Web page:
In zebrafish, in vivo clonal studies demonstrated that the majority of premigratory crest cells are fate-restricted (Raible and Eisen, 1994; Schilling and Kimmel, 1994). Clonal analysis of trunk crest cells is consistent with production of fate-restricted precursors as daughters of initially unrestricted cells (Raible and Eisen, 1994). Evidence for a completely unrestricted precursor, one forming all major classes of crest derivatives, has not yet been reported.
The advantages of zebrafish for in vivo analyses of cell behaviour are nicely complemented by extensive collections of mutations available for study. Many mutations affecting genes crucial for neural crest development have been isolated (Henion et al., 1995; Driever et al., 1996; Haffter et al., 1996; Kelsh et al., 1996; Neuhauss et al., 1996; Odenthal et al., 1996; Piotrowski et al., 1996; Schilling et al., 1996a,b). To date, characterisation of most of these mutant phenotypes are in early stages. chinless, the best-characterised zebrafish neural crest mutant, has profound defects in craniofacial cartilage consistent with involvement in cartilage specification (Schilling et al., 1996b). Mutants with defects in more than one neural crest category have been described (Henion et al., 1995; Kelsh et al., 1996; Neuhauss et al., 1996; Odenthal et al., 1996; Schilling et al., 1996a). However, it remains to be seen whether any of these mutations affect cell numbers of two or more derivatives, as would be expected for genes involved in progressive fate restriction. Thus, a zebrafish mutation affecting several, but not all, neural crest fates would be particularly interesting. We report here studies of mutations in a zebrafish gene, colourless (cls), in which homozygous mutants show such a phenotype.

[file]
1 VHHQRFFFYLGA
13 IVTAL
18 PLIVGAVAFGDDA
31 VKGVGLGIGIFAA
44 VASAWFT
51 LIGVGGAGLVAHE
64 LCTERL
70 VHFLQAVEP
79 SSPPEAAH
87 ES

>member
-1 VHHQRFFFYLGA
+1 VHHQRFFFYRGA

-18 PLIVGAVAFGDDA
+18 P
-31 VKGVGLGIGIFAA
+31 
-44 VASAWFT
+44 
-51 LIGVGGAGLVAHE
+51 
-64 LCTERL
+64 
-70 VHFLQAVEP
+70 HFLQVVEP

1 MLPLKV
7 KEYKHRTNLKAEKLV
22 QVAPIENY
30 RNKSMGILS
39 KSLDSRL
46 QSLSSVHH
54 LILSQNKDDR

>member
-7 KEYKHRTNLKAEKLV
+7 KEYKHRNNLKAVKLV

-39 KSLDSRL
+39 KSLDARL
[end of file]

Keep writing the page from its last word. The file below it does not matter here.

cls mutations were isolated independently in two large-scale mutagenesis screens (Kelsh et al., 1996; Malicki et al., 1996). Other than severe defects in pigmentation and ear morphogenesis (Malicki et al., 1996; Whitfield et al., 1996), these mutants show few overt defects prior to death at 10 days post-fertilisation (dpf). Initial phenotypic characterisation demonstrated a dramatic reduction in all three pigment cell types. Here we describe additional, pronounced neural crest defects in neural and pigment cell fates. However, ectomesenchymal fates are remarkably unaffected. Furthermore, we demonstrate that cls functions cell-autonomously within all three crest-derived pigment cell types. We propose that cls functions early in neural crest development and is important for generation of several fates. Such a phenotype is consistent with that of a gene functioning in development of a precursor restricted to non-ectomesenchymal crest fates.